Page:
Interview with Rhiannon Gamble for 2022 CCP Summer Salon

Photography by Ben Clement

Rhiannon is a Melbourne-based artist who specialises in Photography and Film. We chat with Rhiannon about how applying constraints to the photographic process help disrupt comfort zones and redirects thinking around photographic boundaries and connection and how growing up surrounded by technology has influenced her practice; allowing her to interplay the comparison of people's perceptions of themselves.

Hi, what's your name and background?

Rhiannon Gamble: I’m Rhiannon Gamble, I graduated mid covid without ceremonious pomp—a Bachelor in Photography and Film with Honours in Creative Arts Photography from Deakin University.

What is the story behind your submitted works?

RG: I got involved in Salon as a student visiting galleries and being inspired by local photographers' art. Prompting my work, the idea of applying constraints to my photographic process helps disrupt normal comfort zones—it lets me redirect thinking about boundaries between myself and my subject framing—an awkward interference is layered into my connection with my friends—remixing iconic styles into my personal palette is a good way to change perspective.

What does photography teach you about how to live?

RG: I grew up seeing the suburban streets of Melbourne pass by from the back seat of my family’s old but resilient 60s vintage car. Just like analogue photography, mechanical and chemical technology evolves into different forms, I adapt functional processes that influence how I approach and use the new digital gear to slow down … and walking a lot helps shape my sense of place.

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Which is stronger to you the influence of people or the influence of place?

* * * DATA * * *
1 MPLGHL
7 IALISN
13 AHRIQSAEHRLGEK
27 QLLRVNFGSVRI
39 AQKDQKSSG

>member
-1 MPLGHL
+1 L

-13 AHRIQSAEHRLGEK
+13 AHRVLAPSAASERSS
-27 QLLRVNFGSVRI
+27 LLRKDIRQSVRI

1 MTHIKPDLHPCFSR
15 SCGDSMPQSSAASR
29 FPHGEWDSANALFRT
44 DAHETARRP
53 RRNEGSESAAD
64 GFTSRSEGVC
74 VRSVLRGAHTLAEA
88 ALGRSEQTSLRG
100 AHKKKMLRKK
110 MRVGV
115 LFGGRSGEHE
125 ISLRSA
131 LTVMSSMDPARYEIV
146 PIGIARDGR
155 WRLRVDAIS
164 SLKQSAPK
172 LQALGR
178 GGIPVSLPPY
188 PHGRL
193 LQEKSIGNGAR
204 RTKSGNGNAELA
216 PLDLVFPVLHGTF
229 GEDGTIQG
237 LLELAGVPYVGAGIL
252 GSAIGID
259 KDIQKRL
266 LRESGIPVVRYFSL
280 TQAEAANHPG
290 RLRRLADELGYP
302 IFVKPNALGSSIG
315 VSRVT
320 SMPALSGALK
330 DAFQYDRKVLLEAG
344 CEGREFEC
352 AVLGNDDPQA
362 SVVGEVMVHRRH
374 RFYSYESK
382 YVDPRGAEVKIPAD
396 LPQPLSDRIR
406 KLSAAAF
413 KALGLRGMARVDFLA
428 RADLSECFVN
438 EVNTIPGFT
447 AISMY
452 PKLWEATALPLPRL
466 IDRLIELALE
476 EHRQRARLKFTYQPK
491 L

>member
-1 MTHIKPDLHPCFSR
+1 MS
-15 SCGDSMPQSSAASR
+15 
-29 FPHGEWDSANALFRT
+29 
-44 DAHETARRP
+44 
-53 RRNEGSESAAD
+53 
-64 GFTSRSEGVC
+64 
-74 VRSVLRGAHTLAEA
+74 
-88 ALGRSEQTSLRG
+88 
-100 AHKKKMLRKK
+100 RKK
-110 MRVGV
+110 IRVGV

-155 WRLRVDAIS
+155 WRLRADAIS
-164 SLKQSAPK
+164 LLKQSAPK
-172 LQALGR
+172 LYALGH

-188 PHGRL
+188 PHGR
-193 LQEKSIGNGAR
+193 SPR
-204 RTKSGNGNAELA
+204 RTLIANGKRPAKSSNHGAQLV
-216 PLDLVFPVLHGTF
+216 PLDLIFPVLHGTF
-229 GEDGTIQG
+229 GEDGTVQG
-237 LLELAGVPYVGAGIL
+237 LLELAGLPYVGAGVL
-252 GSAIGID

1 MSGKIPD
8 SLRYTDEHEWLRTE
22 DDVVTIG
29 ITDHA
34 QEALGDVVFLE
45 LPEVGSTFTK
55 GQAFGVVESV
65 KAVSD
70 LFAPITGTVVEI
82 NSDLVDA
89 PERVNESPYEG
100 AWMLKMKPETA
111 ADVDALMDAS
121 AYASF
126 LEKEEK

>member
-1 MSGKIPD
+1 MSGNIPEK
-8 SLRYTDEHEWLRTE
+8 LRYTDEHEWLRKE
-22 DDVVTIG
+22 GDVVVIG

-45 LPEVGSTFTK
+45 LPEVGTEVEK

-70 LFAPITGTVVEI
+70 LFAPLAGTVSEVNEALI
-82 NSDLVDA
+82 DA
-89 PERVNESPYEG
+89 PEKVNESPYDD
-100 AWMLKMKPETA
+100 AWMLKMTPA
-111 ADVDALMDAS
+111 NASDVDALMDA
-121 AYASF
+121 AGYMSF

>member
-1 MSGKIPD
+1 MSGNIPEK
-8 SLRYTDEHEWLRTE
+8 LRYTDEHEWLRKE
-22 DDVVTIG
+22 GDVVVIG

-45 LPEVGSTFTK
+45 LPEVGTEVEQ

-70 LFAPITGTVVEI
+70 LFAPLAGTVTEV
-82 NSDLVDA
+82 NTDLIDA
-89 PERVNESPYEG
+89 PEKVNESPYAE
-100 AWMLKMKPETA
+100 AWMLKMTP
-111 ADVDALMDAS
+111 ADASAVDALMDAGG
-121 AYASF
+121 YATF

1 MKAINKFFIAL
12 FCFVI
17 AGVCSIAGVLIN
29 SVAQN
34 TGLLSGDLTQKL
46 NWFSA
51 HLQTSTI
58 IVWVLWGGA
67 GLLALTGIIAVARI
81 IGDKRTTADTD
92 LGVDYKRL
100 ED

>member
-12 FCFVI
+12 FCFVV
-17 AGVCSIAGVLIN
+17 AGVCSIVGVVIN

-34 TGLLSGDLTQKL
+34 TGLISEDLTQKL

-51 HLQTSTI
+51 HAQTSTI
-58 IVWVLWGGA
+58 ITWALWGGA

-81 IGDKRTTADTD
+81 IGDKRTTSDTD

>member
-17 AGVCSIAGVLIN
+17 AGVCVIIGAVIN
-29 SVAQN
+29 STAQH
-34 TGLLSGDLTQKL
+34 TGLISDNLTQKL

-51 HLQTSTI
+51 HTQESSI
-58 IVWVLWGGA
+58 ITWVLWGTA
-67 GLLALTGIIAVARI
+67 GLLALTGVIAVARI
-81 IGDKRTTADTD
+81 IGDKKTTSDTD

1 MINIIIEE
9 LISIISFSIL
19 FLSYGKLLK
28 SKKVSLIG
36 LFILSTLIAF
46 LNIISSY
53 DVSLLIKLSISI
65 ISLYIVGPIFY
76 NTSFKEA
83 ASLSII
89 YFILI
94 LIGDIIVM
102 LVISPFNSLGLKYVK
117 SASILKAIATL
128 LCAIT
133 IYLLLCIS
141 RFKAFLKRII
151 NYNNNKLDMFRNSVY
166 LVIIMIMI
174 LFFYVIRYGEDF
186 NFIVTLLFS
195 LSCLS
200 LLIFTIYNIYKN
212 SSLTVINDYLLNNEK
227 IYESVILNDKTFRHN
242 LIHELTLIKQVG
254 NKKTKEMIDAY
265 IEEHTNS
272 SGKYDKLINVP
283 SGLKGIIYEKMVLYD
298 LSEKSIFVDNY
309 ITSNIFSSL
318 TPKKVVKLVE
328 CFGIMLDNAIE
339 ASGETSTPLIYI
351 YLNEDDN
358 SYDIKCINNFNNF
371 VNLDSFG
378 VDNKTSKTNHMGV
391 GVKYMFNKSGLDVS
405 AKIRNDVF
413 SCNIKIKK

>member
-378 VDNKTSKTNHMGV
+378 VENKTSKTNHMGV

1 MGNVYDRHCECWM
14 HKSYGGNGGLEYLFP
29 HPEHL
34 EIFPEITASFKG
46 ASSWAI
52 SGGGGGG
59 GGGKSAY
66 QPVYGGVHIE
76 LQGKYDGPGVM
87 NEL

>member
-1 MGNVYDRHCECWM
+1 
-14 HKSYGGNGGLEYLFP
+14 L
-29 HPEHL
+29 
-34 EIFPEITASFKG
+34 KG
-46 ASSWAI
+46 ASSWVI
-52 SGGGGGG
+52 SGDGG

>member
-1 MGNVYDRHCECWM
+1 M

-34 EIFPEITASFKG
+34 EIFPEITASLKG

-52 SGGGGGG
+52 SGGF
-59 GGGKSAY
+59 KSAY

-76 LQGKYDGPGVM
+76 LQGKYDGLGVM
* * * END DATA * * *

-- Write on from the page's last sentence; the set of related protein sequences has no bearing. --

RG: I like synthesising extracted bits compassionately. So spaces in time smoosh ideas of place into oddly tempting dimensions. I’ve developed a portable lighting rig I can carry to people’s homes for photo shoots, where I can draw attention to my subject of people. Infiltrating these spaces let me carefully settle into shared gaps between awkward moments—when boundaries blur and shift.

Has your use of social media changed or influenced the way that you create, share or view your work?

RG: Big time! Talking with pictures helps me stay connected in meaningful ways—mixing up senses boosts feelings across translation hiccups‚ like Dijkstra's moments of transformation. Growing up surrounded by technology and the internet has heavily influenced my practice. Ever since high school, I have inter-played the comparison of a person's online and offline perception of themselves. I enjoy reflecting on the intimacy of portrait photography that enables compositional dislocation.

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Do you have an Instagram or website where people can view or purchase your work?

RG: I have an Instagram account that I need to get into the habit of uploading my whole backlog of photos to

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